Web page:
Ask the Expert

Choosing Tablet PCs

I'm a manager at a large financial services company, in meetings much of the day, and I'm sick of hauling my laptop around, waiting for it to boot up, worrying about battery life, etc. I'm interested to know your thoughts about the advisability of trading it in for a tablet pc. How well do tablets work in real world situations? What should I be considering in terms of features and functions? Thanks.

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The decision to move from a laptop to a Tablet PC should be made because of the expanded usage model that the tablet form factor allows, not because you are looking for a faster system with longer battery life. In fact, the performance of most Tablet PCs is actually on par, if not slightly inferior to many laptop models on the market, which has been one of the main barriers to the Tablet's acceptance and adoption. Intel's Centrino and Pentium M processors will help negate many of the short-term performance issues, but since tablets and laptops use the same 6-cell lithium ion battery technology, there is not much to gain by making the switch. As portable technologies evolve to allow thinner, lighter, more powerful, and longer running portable PC designs (eg. more energy efficient processors, lithium polymer batteries, fuel cells, OLED displays, etc.) tablets and laptops alike will equally take advantage of new technologies.

What you do gain with a Tablet PC is the convertible design, which allows you choose between the keyboard or pen input depending on which is most appropriate for the particular circumstance or application. If you take handwritten notes in meeting because the of annoying sound of tapping keys, a tablet will allows you to handwrite your notes -- directly into your computer with digital ink.

Tablet PCs are gaining acceptance in vertical industries, such as logistics and healthcare, because of the well defined benefits of pen-input with forms-based processing applications. But the usage model for horizontal users beyond digital note taking and annotations of Microsoft Office applications are still unclear, which makes the several hundred dollar prices difference between Tablet PCs and notebooks very apparent.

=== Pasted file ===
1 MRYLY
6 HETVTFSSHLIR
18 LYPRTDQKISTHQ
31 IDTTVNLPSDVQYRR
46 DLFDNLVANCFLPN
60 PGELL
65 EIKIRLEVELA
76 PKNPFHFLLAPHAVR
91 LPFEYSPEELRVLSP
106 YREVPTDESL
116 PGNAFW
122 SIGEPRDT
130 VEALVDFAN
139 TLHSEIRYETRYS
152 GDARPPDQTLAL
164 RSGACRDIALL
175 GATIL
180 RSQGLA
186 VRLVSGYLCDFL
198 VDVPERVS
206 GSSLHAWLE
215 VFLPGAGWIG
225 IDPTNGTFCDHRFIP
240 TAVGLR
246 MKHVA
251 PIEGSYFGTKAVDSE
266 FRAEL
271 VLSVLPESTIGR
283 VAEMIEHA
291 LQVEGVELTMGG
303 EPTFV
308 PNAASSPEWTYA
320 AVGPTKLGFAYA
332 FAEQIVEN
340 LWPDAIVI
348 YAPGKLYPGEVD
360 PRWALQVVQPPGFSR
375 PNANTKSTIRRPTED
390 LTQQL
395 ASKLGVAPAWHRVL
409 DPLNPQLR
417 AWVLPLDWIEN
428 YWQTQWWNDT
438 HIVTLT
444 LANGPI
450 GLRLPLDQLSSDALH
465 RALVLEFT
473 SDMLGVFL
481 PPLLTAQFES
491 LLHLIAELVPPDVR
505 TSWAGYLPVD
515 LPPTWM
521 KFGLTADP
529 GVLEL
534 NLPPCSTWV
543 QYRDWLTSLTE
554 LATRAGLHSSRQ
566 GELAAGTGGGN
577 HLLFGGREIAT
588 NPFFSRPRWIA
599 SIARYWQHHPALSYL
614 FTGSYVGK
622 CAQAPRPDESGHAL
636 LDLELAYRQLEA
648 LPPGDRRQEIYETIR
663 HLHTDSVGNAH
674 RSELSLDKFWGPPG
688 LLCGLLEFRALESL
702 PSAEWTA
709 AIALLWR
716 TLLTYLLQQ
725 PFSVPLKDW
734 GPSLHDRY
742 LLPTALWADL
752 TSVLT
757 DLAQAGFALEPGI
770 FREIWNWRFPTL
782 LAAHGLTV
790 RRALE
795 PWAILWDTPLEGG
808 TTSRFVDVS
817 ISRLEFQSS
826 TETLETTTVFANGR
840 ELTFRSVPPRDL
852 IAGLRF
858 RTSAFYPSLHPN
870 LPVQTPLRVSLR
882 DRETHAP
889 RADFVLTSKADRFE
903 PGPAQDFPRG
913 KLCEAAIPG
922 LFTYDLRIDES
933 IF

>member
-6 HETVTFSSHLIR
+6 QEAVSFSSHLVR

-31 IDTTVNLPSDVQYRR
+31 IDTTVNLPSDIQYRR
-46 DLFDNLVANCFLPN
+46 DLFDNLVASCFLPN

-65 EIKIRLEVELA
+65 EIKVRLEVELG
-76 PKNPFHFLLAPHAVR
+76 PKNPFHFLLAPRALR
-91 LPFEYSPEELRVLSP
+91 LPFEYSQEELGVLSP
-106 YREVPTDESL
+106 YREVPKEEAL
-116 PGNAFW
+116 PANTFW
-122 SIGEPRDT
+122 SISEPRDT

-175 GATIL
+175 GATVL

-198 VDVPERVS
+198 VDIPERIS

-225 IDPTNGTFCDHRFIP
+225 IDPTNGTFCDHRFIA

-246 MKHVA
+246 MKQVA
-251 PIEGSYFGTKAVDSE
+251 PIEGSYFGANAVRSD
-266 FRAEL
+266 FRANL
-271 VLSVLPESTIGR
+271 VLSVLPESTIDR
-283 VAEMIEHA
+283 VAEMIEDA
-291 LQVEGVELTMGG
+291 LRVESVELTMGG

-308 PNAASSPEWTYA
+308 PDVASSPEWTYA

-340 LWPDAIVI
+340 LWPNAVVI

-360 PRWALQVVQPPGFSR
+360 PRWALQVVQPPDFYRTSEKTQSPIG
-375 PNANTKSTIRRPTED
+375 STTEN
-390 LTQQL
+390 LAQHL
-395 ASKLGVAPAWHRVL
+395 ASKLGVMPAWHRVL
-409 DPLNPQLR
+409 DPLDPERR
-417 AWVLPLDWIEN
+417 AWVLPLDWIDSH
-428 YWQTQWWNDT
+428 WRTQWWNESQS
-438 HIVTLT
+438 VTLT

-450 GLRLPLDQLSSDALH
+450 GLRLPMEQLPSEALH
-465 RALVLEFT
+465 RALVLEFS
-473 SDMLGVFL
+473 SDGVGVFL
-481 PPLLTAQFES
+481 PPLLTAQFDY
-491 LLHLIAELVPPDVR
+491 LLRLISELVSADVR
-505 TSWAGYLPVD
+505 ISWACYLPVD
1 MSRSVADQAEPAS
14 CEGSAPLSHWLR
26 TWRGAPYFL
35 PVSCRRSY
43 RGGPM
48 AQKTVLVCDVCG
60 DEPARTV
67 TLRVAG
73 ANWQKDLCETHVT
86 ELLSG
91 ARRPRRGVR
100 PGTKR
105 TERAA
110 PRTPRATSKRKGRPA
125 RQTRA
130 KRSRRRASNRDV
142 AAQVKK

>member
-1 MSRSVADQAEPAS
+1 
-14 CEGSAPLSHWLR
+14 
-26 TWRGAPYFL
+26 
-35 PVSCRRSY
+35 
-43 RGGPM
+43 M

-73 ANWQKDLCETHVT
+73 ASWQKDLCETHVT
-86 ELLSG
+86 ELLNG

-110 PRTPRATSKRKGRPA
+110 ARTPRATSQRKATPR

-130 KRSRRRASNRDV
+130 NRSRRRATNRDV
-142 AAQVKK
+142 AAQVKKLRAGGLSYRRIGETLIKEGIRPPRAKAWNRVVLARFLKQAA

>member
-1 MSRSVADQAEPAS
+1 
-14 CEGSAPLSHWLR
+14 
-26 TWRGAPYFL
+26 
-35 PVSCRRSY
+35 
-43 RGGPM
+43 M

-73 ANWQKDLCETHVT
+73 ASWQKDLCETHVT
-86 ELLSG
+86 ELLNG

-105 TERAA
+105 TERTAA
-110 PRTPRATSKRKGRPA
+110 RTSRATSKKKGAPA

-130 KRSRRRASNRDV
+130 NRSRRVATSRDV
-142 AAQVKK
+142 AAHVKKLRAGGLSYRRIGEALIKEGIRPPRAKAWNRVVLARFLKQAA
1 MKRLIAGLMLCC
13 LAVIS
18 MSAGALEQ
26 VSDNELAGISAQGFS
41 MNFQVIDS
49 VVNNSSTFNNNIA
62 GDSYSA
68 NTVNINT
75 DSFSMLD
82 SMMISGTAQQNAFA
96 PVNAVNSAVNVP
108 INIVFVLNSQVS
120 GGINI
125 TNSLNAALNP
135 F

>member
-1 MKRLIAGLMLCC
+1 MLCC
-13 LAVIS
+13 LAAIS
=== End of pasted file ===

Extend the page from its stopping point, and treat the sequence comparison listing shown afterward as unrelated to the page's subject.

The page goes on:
If the added expense over a laptop is not an issue, look for tablet models powered by Intel's Centrino or Pentium M processors, which deliver better performance than Transmetta's current, power saving, processor line (realize that its the screen more than the processor that eats the majority of the battery life). Also look for models that include docking stations or port replicators as options, particularly if you plan to use it as your primary work system. Another feature to look at is the digitizer technology. Models that use Finepoint's technology use pens powered by AAA batteries. While this method saves battery life, since its not drawing power directly from the tablet itself, it lacks pressure capabilities that provide a variety of inking textures when using graphic applications. Many of the other features to evaluate are not that different from those you would consider when buying a laptop eg. screen size, capacity, expansion options, etc.

Looking forward, we will see new Table PC designs in the second half of 2003, along with refinements to current models such as larger displays, additional drive spindles and common port replicating solutions. Microsoft will continue to enhance the Tablet PC OS, and it's not out of the realm of possibility that its handwriting recognition technology could become 100% accurate over the next five years.

This was first published in April 2003

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